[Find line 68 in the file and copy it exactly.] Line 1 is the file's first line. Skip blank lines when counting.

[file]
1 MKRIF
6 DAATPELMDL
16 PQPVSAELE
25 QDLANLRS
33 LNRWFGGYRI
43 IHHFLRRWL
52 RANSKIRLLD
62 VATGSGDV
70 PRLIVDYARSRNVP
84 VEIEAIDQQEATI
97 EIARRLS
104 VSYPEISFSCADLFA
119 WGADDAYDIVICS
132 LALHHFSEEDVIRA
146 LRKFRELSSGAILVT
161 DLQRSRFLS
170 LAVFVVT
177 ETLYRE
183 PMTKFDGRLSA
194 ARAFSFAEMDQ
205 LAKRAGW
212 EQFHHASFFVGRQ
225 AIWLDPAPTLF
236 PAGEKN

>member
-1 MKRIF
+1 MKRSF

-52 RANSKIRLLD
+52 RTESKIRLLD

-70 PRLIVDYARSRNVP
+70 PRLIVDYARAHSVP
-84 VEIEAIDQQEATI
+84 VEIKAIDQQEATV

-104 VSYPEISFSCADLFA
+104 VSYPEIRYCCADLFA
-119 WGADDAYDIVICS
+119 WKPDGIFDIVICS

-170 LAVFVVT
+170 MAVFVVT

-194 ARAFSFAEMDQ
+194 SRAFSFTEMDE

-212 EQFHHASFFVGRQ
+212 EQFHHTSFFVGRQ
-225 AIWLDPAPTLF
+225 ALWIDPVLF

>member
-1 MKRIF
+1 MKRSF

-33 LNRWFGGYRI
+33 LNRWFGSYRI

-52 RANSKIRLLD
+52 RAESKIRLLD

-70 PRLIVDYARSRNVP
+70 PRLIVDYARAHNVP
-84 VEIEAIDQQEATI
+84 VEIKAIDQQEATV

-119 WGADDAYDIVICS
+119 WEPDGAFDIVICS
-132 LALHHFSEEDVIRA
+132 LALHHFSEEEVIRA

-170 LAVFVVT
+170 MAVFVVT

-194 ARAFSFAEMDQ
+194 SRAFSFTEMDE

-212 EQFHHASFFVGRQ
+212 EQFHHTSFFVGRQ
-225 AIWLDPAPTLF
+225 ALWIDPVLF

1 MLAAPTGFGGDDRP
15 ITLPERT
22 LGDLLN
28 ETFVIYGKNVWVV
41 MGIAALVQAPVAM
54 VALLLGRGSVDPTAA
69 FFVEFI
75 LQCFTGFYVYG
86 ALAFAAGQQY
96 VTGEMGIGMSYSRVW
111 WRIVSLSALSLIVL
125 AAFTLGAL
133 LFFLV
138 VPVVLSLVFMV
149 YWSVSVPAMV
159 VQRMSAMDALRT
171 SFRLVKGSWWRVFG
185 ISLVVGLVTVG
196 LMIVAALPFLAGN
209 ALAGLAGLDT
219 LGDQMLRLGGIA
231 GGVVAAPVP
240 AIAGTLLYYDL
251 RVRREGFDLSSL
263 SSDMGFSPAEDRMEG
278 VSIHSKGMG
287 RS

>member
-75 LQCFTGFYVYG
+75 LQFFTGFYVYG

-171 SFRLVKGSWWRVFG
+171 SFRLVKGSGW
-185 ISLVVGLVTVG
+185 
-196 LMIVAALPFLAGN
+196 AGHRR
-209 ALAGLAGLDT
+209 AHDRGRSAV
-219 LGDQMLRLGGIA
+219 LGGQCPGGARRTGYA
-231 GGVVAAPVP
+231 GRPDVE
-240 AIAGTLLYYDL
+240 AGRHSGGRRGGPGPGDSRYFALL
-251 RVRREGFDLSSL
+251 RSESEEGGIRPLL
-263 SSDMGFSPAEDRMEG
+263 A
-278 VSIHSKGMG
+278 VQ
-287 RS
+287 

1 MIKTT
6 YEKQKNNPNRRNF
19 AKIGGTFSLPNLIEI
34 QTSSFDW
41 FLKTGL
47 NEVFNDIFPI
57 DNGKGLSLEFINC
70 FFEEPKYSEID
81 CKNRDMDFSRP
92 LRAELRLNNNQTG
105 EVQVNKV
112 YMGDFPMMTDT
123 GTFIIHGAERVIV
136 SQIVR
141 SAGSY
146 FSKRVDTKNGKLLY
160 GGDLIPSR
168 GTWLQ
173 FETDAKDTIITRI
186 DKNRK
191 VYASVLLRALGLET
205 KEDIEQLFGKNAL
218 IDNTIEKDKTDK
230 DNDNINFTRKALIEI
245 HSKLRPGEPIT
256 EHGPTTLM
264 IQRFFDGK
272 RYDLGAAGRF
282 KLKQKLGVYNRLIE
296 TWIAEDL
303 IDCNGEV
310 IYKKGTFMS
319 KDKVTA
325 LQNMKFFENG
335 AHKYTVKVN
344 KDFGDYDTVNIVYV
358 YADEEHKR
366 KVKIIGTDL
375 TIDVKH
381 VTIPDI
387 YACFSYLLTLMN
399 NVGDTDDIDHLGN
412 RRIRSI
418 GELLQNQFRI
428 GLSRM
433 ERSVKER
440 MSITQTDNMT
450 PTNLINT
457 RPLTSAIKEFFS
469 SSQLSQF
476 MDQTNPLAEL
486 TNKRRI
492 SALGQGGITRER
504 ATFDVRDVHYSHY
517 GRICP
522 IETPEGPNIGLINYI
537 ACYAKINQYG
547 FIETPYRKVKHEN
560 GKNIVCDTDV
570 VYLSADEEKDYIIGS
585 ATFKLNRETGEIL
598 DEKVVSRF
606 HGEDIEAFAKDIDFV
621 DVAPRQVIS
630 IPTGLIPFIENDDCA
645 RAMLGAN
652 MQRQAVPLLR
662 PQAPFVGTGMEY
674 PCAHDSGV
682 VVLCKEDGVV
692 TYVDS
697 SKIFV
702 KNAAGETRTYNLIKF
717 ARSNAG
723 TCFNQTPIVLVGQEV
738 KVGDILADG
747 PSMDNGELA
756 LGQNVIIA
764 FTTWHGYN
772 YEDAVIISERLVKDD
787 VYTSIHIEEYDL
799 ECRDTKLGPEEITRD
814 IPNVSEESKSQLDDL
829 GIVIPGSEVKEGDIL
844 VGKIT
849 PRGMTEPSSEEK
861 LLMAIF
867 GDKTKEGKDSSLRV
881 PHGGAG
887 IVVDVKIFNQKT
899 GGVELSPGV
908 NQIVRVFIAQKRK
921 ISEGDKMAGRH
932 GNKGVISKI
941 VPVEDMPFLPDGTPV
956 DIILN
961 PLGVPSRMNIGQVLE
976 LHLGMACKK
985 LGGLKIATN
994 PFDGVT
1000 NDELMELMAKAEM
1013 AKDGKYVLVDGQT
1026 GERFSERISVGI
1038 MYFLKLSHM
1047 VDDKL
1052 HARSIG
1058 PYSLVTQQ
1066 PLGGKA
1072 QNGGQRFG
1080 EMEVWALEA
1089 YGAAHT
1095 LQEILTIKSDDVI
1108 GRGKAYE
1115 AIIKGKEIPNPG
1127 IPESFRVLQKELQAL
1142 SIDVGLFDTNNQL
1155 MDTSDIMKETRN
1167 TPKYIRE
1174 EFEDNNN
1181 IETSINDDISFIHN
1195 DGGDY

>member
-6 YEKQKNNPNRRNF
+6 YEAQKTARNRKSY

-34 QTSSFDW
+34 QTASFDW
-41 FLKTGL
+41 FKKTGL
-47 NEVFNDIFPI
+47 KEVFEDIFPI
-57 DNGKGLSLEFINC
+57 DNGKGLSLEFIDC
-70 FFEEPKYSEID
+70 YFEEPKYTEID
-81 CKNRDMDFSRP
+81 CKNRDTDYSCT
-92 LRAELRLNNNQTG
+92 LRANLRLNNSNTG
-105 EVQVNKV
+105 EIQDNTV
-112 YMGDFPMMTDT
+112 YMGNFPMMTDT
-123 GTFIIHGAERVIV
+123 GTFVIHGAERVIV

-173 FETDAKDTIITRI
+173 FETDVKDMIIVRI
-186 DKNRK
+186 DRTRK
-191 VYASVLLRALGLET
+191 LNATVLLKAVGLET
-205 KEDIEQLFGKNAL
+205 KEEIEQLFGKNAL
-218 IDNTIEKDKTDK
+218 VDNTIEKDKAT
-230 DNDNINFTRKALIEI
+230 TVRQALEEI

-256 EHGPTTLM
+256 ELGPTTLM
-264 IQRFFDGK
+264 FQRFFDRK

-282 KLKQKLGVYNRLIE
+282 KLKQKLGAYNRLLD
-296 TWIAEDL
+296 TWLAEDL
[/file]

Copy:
+225 ALWIDPVLF